MANILA, The Philippines, Aug. 6, 2007 -- Improving access to clean water and sanitation are crucial in enabling Asia to achieve sustainable economic prosperity and effectively eradicate poverty, Asian Development Bank Vice President Liqun Jin said during his speech before participants of the steering committee preparing for the first Asia Pacific Water Summit scheduled in December.
"Last year, ADB commissioned an Eminent Persons Group (EPG) to assess the development prospects of the Asia and Pacific region and provide recommendations on its course of actions," said Jin in his remarks before the second steering committee meeting held in Tokyo. "The EPG report concludes that by 2020, Asia will be dramatically transformed, free of pervasive extreme poverty, with 90 percent of the continent's people living in "middle income" countries, and a regional economy comprising 45 percent of global GDP and 35 percent of world trade."
"Achieving this vision, however, will require concerted efforts by the stakeholders, including its Governments, its civil societies, and all development partners," Jin said. "We in ADB will do our best. And such a vision simply cannot be achieved if the region's massive needs for clean water, improved sanitation and sustainable water resource management are not met."
Asia faces the biggest challenge in the world in the access to drinking water. Between 2002 and 2004, an additional 117 million were served in the region, but the progress has been insignificant, and the gap is still considerable. The coverage moved up from 80.9% in 2002 to 81.1% in 2004. However, another 635 million remain unserved.
The region is also saddled with a serious problem in access to sanitation. Between 2002 and 2004, an additional 117 million were served, but progress has also been modest and the gap remains huge. The coverage moved up from 42.8% in 2002 to 44.7% in 2004. A total of 1.86 billion remain unserved.
Jin said that water financing and capacity development is a high priority for ADB, and the Bank is pleased to be the lead agency for this area through the Asia Pacific Water Forum.
At the fourth World Water Forum in Mexico in 2006, water ministers from the Asia Pacific sought the establishment of a new network that will address water challenges in the region. Several development agencies supported the proposal and the Asia Pacific Water Forum was officially launched at the conference on ADB's Water Financing Program last year.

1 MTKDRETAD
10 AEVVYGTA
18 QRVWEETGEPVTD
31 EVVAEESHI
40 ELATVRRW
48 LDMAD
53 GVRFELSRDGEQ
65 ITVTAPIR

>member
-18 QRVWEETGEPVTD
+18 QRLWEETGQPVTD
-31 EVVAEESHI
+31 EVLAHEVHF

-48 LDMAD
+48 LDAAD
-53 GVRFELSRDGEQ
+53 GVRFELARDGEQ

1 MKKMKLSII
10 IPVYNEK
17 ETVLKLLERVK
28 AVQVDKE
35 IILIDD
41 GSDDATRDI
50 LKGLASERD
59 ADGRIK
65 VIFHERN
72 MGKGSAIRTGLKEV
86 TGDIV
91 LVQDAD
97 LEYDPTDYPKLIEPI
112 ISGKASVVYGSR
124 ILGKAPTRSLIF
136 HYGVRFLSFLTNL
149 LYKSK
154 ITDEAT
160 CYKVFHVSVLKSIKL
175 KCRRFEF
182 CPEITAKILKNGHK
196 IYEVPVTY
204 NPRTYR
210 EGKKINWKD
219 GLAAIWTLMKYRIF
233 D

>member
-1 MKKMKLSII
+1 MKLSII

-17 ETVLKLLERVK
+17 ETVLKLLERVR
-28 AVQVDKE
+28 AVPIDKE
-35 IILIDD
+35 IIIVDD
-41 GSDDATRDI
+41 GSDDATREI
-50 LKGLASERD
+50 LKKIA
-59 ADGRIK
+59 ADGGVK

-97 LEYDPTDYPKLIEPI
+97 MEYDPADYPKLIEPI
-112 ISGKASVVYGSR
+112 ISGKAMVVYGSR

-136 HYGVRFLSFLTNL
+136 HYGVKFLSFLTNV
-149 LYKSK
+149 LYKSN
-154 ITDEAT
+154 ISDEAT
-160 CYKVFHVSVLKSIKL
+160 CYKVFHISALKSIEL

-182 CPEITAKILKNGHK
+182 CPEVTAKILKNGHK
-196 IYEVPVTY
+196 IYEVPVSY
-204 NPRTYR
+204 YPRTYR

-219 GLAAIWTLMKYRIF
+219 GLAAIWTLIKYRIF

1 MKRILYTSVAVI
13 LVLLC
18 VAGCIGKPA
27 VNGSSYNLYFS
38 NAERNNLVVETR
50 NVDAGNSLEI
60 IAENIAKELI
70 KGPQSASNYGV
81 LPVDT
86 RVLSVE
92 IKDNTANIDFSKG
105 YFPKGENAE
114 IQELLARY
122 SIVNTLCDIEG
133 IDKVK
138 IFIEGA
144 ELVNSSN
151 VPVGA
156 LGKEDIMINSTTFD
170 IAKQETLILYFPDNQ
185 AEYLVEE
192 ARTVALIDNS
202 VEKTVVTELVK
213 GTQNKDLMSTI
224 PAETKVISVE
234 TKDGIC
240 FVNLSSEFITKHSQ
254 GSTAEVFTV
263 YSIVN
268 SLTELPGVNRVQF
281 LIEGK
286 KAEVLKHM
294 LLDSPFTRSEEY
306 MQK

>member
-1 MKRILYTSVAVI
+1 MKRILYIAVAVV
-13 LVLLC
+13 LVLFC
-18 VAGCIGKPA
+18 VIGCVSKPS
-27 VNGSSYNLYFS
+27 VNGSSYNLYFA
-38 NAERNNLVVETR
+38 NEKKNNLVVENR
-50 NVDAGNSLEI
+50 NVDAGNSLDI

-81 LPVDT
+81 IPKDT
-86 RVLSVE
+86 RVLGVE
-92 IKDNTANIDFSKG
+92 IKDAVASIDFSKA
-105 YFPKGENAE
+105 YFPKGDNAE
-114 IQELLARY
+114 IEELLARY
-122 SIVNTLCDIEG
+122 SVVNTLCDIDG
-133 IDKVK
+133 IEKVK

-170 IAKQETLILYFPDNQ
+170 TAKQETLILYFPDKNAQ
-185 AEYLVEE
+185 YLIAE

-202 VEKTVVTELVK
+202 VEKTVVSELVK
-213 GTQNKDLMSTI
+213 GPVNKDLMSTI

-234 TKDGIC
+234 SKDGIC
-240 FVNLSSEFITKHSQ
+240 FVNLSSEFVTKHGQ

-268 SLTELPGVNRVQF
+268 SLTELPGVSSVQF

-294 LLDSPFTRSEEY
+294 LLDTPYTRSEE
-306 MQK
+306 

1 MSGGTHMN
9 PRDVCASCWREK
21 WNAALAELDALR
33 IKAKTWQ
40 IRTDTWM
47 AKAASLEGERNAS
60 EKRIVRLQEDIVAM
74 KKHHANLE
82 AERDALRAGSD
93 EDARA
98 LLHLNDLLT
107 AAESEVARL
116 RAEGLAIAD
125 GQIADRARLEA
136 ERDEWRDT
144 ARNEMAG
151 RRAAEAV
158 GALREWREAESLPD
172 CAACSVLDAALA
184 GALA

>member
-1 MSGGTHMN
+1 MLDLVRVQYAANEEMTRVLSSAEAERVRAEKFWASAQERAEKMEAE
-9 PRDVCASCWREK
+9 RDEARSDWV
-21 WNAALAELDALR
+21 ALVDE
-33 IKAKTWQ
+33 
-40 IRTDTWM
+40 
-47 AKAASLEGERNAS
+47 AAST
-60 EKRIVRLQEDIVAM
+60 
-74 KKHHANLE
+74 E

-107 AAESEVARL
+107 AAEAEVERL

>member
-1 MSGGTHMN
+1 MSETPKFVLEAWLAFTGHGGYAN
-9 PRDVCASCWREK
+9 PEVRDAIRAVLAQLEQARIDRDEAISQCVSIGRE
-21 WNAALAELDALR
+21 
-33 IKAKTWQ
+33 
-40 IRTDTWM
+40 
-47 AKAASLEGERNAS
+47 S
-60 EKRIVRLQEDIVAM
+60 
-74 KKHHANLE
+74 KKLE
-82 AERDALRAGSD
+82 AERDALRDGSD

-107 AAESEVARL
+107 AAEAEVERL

The Asia Pacific Water Forum is working to increase the region's access to improved water supplies and sanitation, protect and restore river basins and reduce people's vulnerability to water disasters. Its initial task is to organize an Asia Pacific Water Summit, which will be held in Oita Prefecture, Japan. It will focus on measures that will ensure the effective delivery of adequate and safe water supply to critical areas in the region.
Jin said the ADB supports the vision of making the Asia Pacific Water Summit an action-oriented meeting that will help the region achieve the Millennium Development Goal and Target on water in the region, which is essentially to halve the proportion of people without sustainable access to safe drinking water and improved sanitation by 2015.
As a key supporter of the Asia Pacific Water Forum, ADB recently approved a $1 million grant to support the Water Summit and other forum activities.
ADB also launched a Water Financing Program 2006-2010
A Water Financing Partnership Facility
ADB, based in Manila, is dedicated to reducing poverty in the Asia and Pacific region through pro-poor sustainable economic growth, social development, and good governance. Established in 1966, it is owned by 67 members -- 48 from the region. In 2006, it approved loans and grants for projects totaling $8.5 billion, and technical assistance amounting to almost $242 million.
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